The non-convertible debenture (NCD) offer from India Infoline Finance Ltd (IIFL), a non-banking finance company (NBFC), opened for subscription on Tuesday. The offer will remain open till 20 August 2019. The minimum application amount is₹10,000 for retail investors.
IIFL, which is primarily engaged in the business of loans and mortgages, wealth and asset management, retail and institutional broking and investment banking, is looking to raise a minimum of ₹100 crore with the option to retain another ₹900 crore in case of oversubscription.
The NCD offer has been rated AA (stable) by CRISIL and ICRA. They have been rated AA+ (stable) by Brickwork Ratings.
The NCD is being offered in six series. Series I, III and VI will pay out interest at the end of tenures of 15 months, 39 months and 69 months at cumulative interest rates of 10%, 9.85% and 10.5%, respectively. Series II comes with a tenure of 39 months and will pay quarterly interest of 9.5%. Series IV has a tenor of 39 months and will pay annual interest of 9.85%. Series V has a tenor of 69 months and will pay monthly interest of 10%. Series I to IV are secured, whereas Series V and VI are unsecured in nature.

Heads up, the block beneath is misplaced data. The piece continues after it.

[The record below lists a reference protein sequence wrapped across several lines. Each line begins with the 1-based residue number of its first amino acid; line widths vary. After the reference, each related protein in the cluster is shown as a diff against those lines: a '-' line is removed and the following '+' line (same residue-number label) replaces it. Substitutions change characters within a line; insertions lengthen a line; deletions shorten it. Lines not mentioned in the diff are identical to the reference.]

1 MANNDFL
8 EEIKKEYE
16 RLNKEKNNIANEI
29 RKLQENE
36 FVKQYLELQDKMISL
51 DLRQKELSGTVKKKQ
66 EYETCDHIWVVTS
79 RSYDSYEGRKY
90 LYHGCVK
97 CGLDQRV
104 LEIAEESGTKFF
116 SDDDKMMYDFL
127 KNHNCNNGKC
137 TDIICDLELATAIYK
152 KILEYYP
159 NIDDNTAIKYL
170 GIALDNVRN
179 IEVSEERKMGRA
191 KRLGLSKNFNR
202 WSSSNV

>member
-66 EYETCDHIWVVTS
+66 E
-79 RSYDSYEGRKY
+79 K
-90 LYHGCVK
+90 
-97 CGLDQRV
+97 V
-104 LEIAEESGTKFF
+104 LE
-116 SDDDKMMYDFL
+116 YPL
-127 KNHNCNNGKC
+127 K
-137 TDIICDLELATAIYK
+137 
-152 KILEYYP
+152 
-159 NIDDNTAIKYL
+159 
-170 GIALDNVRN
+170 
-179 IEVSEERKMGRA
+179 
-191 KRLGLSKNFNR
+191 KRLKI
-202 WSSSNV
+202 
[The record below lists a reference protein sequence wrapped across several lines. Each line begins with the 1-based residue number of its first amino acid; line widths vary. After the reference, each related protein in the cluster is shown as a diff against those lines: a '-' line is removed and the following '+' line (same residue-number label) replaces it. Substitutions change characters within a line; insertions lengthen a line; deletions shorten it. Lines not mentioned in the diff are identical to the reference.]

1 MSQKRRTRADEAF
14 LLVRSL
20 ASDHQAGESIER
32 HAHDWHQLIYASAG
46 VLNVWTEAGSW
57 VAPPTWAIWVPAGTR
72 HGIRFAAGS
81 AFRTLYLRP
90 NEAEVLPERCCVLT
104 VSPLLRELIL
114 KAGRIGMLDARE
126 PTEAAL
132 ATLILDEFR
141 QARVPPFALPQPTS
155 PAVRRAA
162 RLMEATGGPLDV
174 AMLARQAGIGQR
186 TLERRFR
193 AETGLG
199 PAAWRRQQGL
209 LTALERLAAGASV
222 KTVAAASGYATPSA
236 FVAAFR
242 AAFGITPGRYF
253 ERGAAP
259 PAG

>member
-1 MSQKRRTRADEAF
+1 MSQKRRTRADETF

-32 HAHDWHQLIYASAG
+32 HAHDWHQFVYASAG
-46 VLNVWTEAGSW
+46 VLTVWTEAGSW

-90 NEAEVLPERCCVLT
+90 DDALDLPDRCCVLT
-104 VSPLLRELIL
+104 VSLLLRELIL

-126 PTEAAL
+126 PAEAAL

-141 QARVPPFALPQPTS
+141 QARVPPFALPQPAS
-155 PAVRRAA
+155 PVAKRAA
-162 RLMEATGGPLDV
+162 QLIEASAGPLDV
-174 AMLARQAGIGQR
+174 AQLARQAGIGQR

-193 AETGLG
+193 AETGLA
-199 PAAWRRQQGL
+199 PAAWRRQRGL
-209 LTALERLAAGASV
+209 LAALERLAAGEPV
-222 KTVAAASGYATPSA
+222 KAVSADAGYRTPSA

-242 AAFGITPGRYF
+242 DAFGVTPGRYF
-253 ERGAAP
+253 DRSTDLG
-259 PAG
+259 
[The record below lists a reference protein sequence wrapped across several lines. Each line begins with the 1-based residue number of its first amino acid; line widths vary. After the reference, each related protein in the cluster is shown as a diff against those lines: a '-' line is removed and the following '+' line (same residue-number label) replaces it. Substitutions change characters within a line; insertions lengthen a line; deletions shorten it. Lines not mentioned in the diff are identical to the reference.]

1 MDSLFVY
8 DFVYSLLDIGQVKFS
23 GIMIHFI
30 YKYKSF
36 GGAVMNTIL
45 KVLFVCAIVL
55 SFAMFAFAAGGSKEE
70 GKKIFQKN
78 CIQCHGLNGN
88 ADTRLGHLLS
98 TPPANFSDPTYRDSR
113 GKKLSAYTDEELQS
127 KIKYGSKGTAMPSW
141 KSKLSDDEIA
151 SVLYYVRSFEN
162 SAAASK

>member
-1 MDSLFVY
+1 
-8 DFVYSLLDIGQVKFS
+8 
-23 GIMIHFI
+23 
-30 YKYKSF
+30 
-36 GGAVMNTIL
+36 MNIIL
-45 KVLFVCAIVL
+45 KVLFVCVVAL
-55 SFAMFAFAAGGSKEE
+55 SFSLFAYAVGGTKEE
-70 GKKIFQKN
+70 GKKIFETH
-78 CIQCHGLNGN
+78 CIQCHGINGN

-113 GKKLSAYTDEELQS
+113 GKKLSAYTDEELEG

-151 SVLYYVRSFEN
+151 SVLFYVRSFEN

Investors can only hold the NCDs in demat mode. There’s no tax deducted at source (TDS) on the interest paid, but since the interest is taxable at income tax slab rates, investors will have to compute it and pay themselves.
How do you apply?
If you want to apply for the NCD issue, you need to submit an application form to your bank or broker, authorizing the intermediary to block the amount you want to invest. The bank needs to be a self-certified syndicate bank (SCSB), a list of which you can get here. Some banks or brokers will allow you to submit this form online.
Should you invest?
Only investors willing to take a high degree of risk should invest. While on the positive side, you get a fixed rate of interest, on the negative side you are taking the risk of the issuer defaulting. On the other hand, a debt mutual fund gives you access to a basket of NCDs and other types of paper and is, hence, a less risky option. One way to reduce your risk is to opt for the shortest possible tenor.
As mentioned earlier, note that interest paid by NCDs is taxed at your income tax slab rate.
Although the NCDs will be listed on the stock exchanges, liquidity tends to be poor in these instruments. It is difficult to exit them before maturity, so make sure your time horizon is aligned with the tenor of the NCD.